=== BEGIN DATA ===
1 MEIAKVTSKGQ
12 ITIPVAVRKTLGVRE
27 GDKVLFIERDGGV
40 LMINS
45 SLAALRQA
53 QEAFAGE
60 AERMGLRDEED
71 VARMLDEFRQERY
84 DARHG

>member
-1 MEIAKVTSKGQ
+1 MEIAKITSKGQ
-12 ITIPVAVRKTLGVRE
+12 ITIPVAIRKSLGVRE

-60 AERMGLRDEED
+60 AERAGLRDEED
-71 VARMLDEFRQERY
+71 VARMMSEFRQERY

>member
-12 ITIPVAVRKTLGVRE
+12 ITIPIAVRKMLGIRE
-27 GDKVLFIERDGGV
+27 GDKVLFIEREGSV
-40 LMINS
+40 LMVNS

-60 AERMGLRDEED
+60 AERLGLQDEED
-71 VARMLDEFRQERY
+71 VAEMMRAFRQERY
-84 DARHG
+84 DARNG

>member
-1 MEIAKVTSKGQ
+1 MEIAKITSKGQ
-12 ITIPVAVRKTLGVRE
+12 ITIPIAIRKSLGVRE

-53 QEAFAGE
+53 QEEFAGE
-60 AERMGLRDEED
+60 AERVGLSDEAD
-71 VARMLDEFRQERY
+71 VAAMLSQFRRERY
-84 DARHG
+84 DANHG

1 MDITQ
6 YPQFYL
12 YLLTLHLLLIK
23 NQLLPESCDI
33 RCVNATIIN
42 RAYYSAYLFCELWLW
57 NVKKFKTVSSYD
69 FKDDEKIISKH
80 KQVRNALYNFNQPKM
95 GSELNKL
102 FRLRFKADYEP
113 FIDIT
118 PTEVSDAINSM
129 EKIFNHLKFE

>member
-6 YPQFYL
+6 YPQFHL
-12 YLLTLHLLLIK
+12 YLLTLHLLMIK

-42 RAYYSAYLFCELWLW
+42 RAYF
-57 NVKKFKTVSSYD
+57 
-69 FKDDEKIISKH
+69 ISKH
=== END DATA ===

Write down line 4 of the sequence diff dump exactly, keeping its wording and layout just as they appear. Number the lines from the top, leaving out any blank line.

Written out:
40 LMINS